All winter in stucco on 65th I learned to love
what couldn’t speak: what began in milk and
blood. Baby, cat, the man who worked long weeks
away from home. Forty below. My breath before me,
snow covering stiff trees burlapped against
a procession of storms. I shoveled walks, plugged
the car into a black heater. Nursed the baby, fed
the cat. Waited for the man who I was slow to love.
Sometimes I’d ride the bus to the bistro,
the only place in town that served espresso—
let it flow bitter down my throat—
the bistro where Czech brothers in crisp white
shirts and black trousers knew all about the baby,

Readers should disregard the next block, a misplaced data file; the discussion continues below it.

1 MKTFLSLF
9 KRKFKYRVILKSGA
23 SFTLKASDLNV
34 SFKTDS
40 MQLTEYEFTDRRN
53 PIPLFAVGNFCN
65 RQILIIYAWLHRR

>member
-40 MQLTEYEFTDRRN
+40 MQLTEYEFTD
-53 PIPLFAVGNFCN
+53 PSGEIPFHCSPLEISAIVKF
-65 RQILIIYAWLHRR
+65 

the cat, the man who was away and I was slow to love.
At home, in quiet, I folded laundry, changed the baby’s
diapers, fed the cat, watched backyards fill with snow.
In spring, green pushing through sidewalk cracks,
I woke, pressed my mouth to the back of the man—
you—who I was slow to love. And bed and house
smelled forever of me falling suddenly into love, rappelling
the past in a blaze through decades of renovations, creak
of floorboards, families coming and going, ledgers of forgotten
bills, tables laid for supper, someone waving on a front porch,
new brides, the washing of the dead, all the stories
I never wrote about us, your arms around the baby,
around me, sealed into cracked plaster with a kiss.
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